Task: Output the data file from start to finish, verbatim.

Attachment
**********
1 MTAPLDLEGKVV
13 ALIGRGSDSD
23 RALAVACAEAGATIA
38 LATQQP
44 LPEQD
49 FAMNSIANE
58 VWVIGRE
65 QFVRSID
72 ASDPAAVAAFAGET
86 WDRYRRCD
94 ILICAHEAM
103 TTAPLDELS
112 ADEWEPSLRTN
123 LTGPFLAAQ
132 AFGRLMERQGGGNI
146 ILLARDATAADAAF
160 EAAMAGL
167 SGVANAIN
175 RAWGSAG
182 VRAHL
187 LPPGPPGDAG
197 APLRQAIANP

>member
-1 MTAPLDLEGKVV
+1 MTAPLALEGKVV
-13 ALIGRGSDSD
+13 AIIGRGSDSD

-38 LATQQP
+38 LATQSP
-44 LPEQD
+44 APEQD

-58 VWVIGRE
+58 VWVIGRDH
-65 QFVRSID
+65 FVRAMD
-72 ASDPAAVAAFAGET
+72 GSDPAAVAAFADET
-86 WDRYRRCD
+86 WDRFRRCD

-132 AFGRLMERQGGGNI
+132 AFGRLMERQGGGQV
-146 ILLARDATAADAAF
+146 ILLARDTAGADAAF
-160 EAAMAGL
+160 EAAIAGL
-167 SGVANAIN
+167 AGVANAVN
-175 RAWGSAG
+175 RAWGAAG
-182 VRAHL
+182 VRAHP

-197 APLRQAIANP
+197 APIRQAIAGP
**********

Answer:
1 MTAPLDLEGKVV
13 ALIGRGSDSD
23 RALAVACAEAGATIA
38 LATQQP
44 LPEQD
49 FAMNSIANE
58 VWVIGRE
65 QFVRSID
72 ASDPAAVAAFAGET
86 WDRYRRCD
94 ILICAHEAM
103 TTAPLDELS
112 ADEWEPSLRTN
123 LTGPFLAAQ
132 AFGRLMERQGGGNI
146 ILLARDATAADAAF
160 EAAMAGL
167 SGVANAIN
175 RAWGSAG
182 VRAHL
187 LPPGPPGDAG
197 APLRQAIANP

>member
-1 MTAPLDLEGKVV
+1 MTAPLALEGKVV
-13 ALIGRGSDSD
+13 AIIGRGSDSD

-38 LATQQP
+38 LATQSP
-44 LPEQD
+44 APEQD

-58 VWVIGRE
+58 VWVIGRDH
-65 QFVRSID
+65 FVRAMD
-72 ASDPAAVAAFAGET
+72 GSDPAAVAAFADET
-86 WDRYRRCD
+86 WDRFRRCD

-132 AFGRLMERQGGGNI
+132 AFGRLMERQGGGQV
-146 ILLARDATAADAAF
+146 ILLARDTAGADAAF
-160 EAAMAGL
+160 EAAIAGL
-167 SGVANAIN
+167 AGVANAVN
-175 RAWGSAG
+175 RAWGAAG
-182 VRAHL
+182 VRAHP

-197 APLRQAIANP
+197 APIRQAIAGP